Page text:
Description of Typical Lippe House and Barn

"In every on of its few small hamlets and villages the stranger may perceive great barns of a very peculiar construction, — which I shall presently have occasion to describe more particularly, — with vast high roofs, and quaint inscriptions cared in wood over doorways, important that within is heaped goodly store of grain, and hay and straw, food for man and fodder for beast, and always making reverent acknowledgement of the truth that "the earth is the Lord’s and the fullness thereof.""

Chapter I, At The Pied Lamb The Sacristan's Household, by Frances Eleanor Trollope, 1869

"A great, nearly square, timber framed, brick building, low at the over hanging eaves, but with a sloping roof so extraordinarily and disproportionately vast as to run up to the height of a tall, three storied house at its sharp apex. This roof is of bright red tiles, just sufficiently weather-stained and moss-grown to be picturesquely mellow in their tone of colour. The cross-timbers of the house beneath are black, and rudely, though lavishly carved, the interstices between them being painted a warm cream colour. The building although nearly square, is yet not quite so, and stands with its narrowest side, or gable end, towards the road. In the middle of this gable-end yawns an enormously wide and lofty arched doorway, the centre of which is precisely beneath the topmost angle of the towering roof; and the long lines of tiling slope rapidly down on either hand, and terminate in projecting eaves not more than ten feet from the ground. The reason for making so seemingly disproportionate an entrance as the great arch with its heavy wooden folding-doors is not apparent until you step within the threshold but then it becomes at once obvious. The whole centre of the building is a large and lofty barn, piled high with hay and straw and sore of grain. It is, too, a storehouse for farm implements, and so huge are is proportions, that a harvest wagon laden with sheaves and drawn by three or four sturdy horses can pass easily through the doorway, and stand beneath its ample shelter. From the barn, which entirely occupies the central length and breath of the building, is the only possible ingress to the dwelling house. On the right hand and on the l Nearly all the light and air which reaches these apartments gains admission through the wide-open doors of the barn. Nearly all the light and air; but in the special dwelling which I am endeavouring to describe there was a range of small lattice casements under the eaves, into which the last low rays of the setting sun managed to penetrate. The majority of these barn-dwellings have absolutely no exterior windows whatever."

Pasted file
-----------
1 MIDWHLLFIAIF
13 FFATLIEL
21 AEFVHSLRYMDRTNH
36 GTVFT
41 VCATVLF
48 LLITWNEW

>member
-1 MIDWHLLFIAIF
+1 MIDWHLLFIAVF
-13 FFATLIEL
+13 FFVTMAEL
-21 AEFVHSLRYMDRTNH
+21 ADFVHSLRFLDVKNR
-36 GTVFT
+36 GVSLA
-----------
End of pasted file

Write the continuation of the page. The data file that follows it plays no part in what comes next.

Chapter III, A Lippe Detmold Farm The Sacristan's Household, by Frances Eleanor Trollope, 1869

The house described was built in in 1679 by Gerhard Lehmann and Marthe Sieger his wife. I do not know if this is real or just part of the story.

Inscription over the door was typical of the area.

"Within is goodly store of food for man and beast. Behold, nowhere shall you find a garner fuller filled, or more overflowing with abundance. Gerhard Lehmann and Marthe Sieger, his wife, built this dwelliing"

See German Genealogy: Lippe

See also A Story and History of my Ancestors of Wöbbel, Lippe, Germany by Fred Richter

A Google map search of Belle, Germany gives great detail of the area.

Wonderful house inscription images of Maspe on the Der Genealogische Abend (Abend Genealogy)

Der Genealogische Abend Naturwissenschaftlicher und Historischer Verein für das Land Lippe e.V connects to pages of other towns and villages in the area that have painted houses — including Belle and Reelkirchen.

Blanck Introduction
Erxmeyers in Germany
Erxmeyers from Walsrode in New Jersey
Erxmeyer Related Towns and Villages in Lippe & Westphalia, Germany